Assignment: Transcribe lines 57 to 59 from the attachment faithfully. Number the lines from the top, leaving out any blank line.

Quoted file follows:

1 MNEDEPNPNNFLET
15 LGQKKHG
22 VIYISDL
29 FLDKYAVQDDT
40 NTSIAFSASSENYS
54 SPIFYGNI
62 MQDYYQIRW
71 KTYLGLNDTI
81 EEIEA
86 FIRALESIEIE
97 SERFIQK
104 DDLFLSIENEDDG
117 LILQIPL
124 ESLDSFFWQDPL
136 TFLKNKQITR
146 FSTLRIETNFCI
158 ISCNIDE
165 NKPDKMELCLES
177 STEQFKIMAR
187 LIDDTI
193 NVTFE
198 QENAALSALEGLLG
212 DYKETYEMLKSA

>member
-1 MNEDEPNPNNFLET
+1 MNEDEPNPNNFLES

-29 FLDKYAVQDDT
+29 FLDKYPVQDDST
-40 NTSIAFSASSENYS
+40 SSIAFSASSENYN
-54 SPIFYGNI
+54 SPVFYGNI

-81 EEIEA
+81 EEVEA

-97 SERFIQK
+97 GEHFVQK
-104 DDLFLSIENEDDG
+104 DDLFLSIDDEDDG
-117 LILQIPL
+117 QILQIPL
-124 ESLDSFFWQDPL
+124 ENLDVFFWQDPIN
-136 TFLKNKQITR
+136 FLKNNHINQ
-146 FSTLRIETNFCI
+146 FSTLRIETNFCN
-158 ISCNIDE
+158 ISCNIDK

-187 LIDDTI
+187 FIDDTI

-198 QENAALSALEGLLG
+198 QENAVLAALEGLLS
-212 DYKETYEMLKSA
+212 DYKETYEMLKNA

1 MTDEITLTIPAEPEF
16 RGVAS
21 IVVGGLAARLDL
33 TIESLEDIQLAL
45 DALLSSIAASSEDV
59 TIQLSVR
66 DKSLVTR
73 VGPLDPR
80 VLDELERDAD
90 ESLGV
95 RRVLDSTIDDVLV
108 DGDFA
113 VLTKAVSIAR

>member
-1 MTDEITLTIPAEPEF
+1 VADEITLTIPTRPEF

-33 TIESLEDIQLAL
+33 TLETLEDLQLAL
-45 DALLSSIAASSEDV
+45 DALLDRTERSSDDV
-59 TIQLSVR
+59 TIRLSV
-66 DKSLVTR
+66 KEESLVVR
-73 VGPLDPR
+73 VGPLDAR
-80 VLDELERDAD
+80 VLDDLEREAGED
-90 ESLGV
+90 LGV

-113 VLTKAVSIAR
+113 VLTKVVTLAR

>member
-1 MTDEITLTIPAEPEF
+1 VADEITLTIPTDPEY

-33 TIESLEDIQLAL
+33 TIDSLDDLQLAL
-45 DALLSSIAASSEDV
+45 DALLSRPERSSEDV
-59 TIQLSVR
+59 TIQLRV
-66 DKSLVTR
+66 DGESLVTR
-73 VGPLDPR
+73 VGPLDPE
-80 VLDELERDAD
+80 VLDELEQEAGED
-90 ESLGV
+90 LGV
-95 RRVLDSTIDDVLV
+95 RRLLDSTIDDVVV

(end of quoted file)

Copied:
21 IVVGGLAARLDL
33 TIESLEDIQLAL
45 DALLSSIAASSEDV